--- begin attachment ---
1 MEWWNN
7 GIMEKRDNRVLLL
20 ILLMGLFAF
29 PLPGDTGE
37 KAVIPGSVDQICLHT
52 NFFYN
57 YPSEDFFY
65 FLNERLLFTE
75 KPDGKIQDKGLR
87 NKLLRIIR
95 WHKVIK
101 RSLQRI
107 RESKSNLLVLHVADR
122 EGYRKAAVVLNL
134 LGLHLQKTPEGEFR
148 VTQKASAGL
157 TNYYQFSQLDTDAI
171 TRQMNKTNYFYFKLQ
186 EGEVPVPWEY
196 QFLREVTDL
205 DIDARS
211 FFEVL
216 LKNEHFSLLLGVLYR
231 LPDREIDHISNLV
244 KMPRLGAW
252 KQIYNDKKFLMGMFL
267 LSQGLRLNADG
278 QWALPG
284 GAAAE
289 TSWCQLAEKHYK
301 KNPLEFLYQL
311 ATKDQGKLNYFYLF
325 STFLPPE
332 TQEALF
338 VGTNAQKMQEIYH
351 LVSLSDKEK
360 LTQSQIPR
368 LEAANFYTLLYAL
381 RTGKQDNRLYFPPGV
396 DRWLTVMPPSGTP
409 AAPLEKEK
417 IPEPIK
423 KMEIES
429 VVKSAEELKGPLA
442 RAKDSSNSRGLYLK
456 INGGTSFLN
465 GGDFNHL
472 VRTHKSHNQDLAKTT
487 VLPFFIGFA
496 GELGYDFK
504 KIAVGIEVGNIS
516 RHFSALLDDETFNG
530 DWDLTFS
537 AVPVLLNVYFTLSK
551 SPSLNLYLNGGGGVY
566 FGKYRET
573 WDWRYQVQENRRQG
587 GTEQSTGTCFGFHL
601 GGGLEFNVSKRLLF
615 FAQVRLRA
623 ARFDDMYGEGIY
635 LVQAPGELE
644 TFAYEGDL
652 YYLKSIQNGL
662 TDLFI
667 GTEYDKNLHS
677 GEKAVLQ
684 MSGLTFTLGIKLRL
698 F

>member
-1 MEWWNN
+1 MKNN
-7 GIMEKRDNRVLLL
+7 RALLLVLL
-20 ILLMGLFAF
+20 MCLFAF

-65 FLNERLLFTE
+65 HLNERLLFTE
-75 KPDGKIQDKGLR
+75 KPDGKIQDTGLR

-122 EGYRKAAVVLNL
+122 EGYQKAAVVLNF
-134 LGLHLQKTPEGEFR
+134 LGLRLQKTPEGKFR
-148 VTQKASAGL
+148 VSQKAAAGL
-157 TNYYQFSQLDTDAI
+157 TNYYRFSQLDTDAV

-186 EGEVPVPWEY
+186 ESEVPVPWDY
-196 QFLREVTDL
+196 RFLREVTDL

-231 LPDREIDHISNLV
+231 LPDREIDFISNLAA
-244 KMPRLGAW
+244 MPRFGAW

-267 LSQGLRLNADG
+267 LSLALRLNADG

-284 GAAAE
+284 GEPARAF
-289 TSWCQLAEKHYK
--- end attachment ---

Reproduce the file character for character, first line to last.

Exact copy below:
1 MEWWNN
7 GIMEKRDNRVLLL
20 ILLMGLFAF
29 PLPGDTGE
37 KAVIPGSVDQICLHT
52 NFFYN
57 YPSEDFFY
65 FLNERLLFTE
75 KPDGKIQDKGLR
87 NKLLRIIR
95 WHKVIK
101 RSLQRI
107 RESKSNLLVLHVADR
122 EGYRKAAVVLNL
134 LGLHLQKTPEGEFR
148 VTQKASAGL
157 TNYYQFSQLDTDAI
171 TRQMNKTNYFYFKLQ
186 EGEVPVPWEY
196 QFLREVTDL
205 DIDARS
211 FFEVL
216 LKNEHFSLLLGVLYR
231 LPDREIDHISNLV
244 KMPRLGAW
252 KQIYNDKKFLMGMFL
267 LSQGLRLNADG
278 QWALPG
284 GAAAE
289 TSWCQLAEKHYK
301 KNPLEFLYQL
311 ATKDQGKLNYFYLF
325 STFLPPE
332 TQEALF
338 VGTNAQKMQEIYH
351 LVSLSDKEK
360 LTQSQIPR
368 LEAANFYTLLYAL
381 RTGKQDNRLYFPPGV
396 DRWLTVMPPSGTP
409 AAPLEKEK
417 IPEPIK
423 KMEIES
429 VVKSAEELKGPLA
442 RAKDSSNSRGLYLK
456 INGGTSFLN
465 GGDFNHL
472 VRTHKSHNQDLAKTT
487 VLPFFIGFA
496 GELGYDFK
504 KIAVGIEVGNIS
516 RHFSALLDDETFNG
530 DWDLTFS
537 AVPVLLNVYFTLSK
551 SPSLNLYLNGGGGVY
566 FGKYRET
573 WDWRYQVQENRRQG
587 GTEQSTGTCFGFHL
601 GGGLEFNVSKRLLF
615 FAQVRLRA
623 ARFDDMYGEGIY
635 LVQAPGELE
644 TFAYEGDL
652 YYLKSIQNGL
662 TDLFI
667 GTEYDKNLHS
677 GEKAVLQ
684 MSGLTFTLGIKLRL
698 F

>member
-1 MEWWNN
+1 MKNN
-7 GIMEKRDNRVLLL
+7 RALLLVLL
-20 ILLMGLFAF
+20 MCLFAF

-65 FLNERLLFTE
+65 HLNERLLFTE
-75 KPDGKIQDKGLR
+75 KPDGKIQDTGLR

-122 EGYRKAAVVLNL
+122 EGYQKAAVVLNF
-134 LGLHLQKTPEGEFR
+134 LGLRLQKTPEGKFR
-148 VTQKASAGL
+148 VSQKAAAGL
-157 TNYYQFSQLDTDAI
+157 TNYYRFSQLDTDAV

-186 EGEVPVPWEY
+186 ESEVPVPWDY
-196 QFLREVTDL
+196 RFLREVTDL

-231 LPDREIDHISNLV
+231 LPDREIDFISNLAA
-244 KMPRLGAW
+244 MPRFGAW

-267 LSQGLRLNADG
+267 LSLALRLNADG

-284 GAAAE
+284 GEPARAF
-289 TSWCQLAEKHYK